"Billy Graham is the chief servant of Satan in America"
Okay, maybe that last one...

Anyway, who the hell would invite Fallwell to give opening remarks, closing remarks, prayer breakfast duties, emcee duties, DJ duties or any other kind of public-appearance role without expecting it to blow up in their face? That Fallwell is a radical is fairly old news, even to Republicans.
posted by dhoyt at 9:12 AM on July 30, 2004


Hm. Who knew he was gay?


posted by Peter H at 9:18 AM on July 30, 2004


christ midas, can't you just admit this is just a fuck up waiting to happen and move on. Sharpton manages to represent a significant portion of the population - even if he is an opportunistic ass-hat.

on preview: peter, you just made me spray coffee onto my keyboard, thanks
posted by jmgorman at 9:19 AM on July 30, 2004


Oh please Midas, if Sharpton had said any of those statements about terrorists and the US deserving the attacks its gotten the media would have crucified him. Not to mention the guy ran for president and is a good speaker thus giving him a slot at the convention is hardly comparable to Falwell's position as fundie nutjob with his completely out of the mainstream comments. The same mainstream you and your GOP buddies accuse the dems of being out of.
posted by skallas at 9:20 AM on July 30, 2004


I have to agree that Sharpton is a buffoon of the first order, but his public appearances and speeches are not nearly as cringe-worthy as they once were. Fallwell's seem to be moreso by the day, esp since Sept 11th.
posted by dhoyt at 9:23 AM on July 30, 2004


Sharpton manages to represent a significant portion of the population - even if he is an opportunistic ass-hat.

Replace 'Sharpton' with 'Falwell' in that sentence and it is still a true statement.
posted by msacheson at 9:28 AM on July 30, 2004


Anyway, who the hell would invite Fallwell to give opening remarks, closing remarks, prayer breakfast duties, emcee duties, DJ duties or any other kind of public-appearance role without expecting it to blow up in their face?

I don't know, dhoyt, I heard Falwell packs a motherfucking dance floor
posted by Peter H at 9:31 AM on July 30, 2004


Damnit for past and active tense grammar.
I meant to say I hear instead of I heard - which is to say I continue to hear that Falwell packs a motherfucking dance floor.
posted by Peter H at 9:36 AM on July 30, 2004


Oddly, there seemed to be no one here examining Sharpton's "contradictions" in depth

midas, if it's any comfort, #mefites can attest to my foaming at the mouth and ranting maniacally during the length and breadth of the sharpton speech.
WHAT.
THE.
FUCK.
DNC?
posted by quonsar at 9:36 AM on July 30, 2004


Midas, you're right in one respect - Falwell's inclusion is a move designed to mollify the base - though he doesn't get a prime-time spot because the GOP is more frightened that he will frighten your "normal" Americans than the Democrats were worried that Sharpton would be seen to define them; both parties have their loonies - but in the GOP, the loonies wield far more clout.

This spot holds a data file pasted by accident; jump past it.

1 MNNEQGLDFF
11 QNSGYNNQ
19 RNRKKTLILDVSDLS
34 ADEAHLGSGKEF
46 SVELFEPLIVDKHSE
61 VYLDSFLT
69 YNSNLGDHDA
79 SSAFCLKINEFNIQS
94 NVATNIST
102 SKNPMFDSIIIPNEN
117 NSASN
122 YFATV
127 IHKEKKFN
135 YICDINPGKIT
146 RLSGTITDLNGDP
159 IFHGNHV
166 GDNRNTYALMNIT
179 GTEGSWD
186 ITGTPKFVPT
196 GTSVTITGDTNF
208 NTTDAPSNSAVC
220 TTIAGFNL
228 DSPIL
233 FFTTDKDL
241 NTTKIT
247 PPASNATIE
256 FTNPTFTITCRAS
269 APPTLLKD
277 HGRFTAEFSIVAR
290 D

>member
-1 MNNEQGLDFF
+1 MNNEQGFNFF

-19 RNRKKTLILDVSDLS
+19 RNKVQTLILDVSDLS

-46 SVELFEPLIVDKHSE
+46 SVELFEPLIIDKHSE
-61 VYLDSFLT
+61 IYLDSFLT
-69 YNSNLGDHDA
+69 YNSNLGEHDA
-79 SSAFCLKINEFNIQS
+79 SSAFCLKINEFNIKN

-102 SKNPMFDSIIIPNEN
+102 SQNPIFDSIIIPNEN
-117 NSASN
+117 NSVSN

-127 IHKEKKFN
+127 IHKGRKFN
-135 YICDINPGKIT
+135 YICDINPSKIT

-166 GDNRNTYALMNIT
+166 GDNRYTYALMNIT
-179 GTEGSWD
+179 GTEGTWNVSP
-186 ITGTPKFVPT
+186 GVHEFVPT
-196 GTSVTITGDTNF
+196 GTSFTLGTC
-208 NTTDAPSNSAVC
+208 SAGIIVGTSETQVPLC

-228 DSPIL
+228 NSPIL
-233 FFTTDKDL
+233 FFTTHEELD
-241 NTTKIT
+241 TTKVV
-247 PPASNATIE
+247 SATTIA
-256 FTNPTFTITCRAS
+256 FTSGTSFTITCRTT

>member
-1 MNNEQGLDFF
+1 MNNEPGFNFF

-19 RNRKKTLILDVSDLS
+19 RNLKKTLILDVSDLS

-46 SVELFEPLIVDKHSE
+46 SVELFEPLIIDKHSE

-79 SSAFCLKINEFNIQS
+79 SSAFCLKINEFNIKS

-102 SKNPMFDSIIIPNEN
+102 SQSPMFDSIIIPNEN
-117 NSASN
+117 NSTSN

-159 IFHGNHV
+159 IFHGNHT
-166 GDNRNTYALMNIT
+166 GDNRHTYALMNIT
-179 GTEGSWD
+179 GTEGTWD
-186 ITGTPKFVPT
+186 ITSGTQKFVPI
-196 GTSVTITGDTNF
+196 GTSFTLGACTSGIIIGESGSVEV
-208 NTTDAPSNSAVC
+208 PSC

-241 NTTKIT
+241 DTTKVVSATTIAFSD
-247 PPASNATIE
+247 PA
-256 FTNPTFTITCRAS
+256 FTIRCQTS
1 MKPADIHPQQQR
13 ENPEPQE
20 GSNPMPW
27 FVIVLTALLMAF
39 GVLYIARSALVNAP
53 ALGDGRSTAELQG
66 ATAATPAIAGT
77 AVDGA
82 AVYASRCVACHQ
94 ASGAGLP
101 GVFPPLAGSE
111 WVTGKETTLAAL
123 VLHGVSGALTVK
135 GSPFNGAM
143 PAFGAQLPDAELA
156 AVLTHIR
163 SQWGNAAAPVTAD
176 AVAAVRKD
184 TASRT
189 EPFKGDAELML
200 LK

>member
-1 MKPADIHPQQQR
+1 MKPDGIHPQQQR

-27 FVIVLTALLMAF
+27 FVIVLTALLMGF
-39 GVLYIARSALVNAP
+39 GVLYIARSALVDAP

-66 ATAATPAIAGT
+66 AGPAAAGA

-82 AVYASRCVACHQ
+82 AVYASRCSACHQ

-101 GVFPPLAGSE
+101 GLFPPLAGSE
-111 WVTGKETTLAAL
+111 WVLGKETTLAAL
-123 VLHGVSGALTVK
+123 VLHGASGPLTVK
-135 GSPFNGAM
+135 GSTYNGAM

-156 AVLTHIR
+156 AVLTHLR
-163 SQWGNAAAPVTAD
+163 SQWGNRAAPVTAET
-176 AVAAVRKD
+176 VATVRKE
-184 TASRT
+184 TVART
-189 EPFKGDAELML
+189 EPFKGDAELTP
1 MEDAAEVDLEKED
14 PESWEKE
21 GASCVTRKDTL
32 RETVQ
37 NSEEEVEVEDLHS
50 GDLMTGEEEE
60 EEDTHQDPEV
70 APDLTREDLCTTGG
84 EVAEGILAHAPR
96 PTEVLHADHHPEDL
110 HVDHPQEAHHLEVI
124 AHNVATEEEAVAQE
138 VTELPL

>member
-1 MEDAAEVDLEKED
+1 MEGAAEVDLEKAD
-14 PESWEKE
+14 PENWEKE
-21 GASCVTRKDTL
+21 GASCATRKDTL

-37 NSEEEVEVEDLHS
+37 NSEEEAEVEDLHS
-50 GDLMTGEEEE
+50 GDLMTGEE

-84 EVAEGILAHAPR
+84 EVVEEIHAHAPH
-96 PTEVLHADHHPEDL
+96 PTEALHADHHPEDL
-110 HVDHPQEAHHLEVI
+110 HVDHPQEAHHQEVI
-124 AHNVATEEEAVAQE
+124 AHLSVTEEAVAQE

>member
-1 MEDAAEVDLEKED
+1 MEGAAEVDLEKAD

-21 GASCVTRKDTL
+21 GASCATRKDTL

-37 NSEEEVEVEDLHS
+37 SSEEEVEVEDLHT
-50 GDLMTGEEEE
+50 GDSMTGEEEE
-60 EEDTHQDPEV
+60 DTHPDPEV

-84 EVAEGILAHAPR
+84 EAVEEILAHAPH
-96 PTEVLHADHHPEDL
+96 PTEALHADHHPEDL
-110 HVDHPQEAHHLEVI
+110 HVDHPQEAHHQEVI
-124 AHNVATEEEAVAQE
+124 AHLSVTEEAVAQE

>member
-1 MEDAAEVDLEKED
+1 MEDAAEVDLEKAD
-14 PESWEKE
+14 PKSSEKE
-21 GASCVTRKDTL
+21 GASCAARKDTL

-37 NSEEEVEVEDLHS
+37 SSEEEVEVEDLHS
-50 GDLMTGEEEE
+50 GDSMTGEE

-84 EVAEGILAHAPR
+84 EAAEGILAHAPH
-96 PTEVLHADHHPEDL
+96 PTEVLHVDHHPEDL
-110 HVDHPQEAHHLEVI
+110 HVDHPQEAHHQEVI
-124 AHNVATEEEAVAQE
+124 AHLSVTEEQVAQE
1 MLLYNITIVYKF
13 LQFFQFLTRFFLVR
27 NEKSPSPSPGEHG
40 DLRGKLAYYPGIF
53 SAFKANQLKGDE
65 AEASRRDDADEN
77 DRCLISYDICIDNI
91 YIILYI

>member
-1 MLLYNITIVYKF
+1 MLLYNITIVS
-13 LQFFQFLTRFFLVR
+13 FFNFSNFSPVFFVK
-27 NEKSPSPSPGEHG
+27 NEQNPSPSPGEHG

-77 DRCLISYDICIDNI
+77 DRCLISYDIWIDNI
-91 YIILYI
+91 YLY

posted by kgasmart at 9:47 AM on July 30, 2004


Oh great, Sharpton vs. Falwell, this is gonna degenerate into.

"My sleazy asshat is better than your sleazy asshat!"
posted by jonmc at 9:47 AM on July 30, 2004


People keep saying that there is no difference between the parties. Falwell proves that there is.
posted by nyxxxx at 9:49 AM on July 30, 2004


I attest!
posted by Steve_at_Linnwood at 1:04 PM on July 30, 2004


"My sleazy asshat is better than your sleazy asshat!"

these things are most entertaining when allowed to develop naturally, jonmc. stop trying to rush it!
posted by quonsar at 1:08 PM on July 30, 2004


So the defense of Falwell is that he speaks to some core constituency. Which means that the republicans are actively seeking the 'god hates fags' vote, all you need to know about that soon-to-be obsolete party right there.
posted by Space Coyote at 1:11 PM on July 30, 2004


There's not really much defense to giving either Fallwell or Sharpton a spotlight at the convention. Both men are opportunistic, cynical, conniving, hate-mongering demagogic media-whores.

The only difference as I see it is this: there's a contingent (a minority, but a significant one) in the GOP who are down with Fallwell's program, whereas Sharpton was brought in as a cynical sop to the black vote (a mistaken one, IMHO, since he's far from universally embraced and his reputation esp. on the East Coast is so awful and fraught with memeories of deliberate racial polarization) and because he would have raised a stink if he wasn't invited to speak. And with a race this tight, we Dems can't afford a stink even a manufactured one.
posted by jonmc at 1:28 PM on July 30, 2004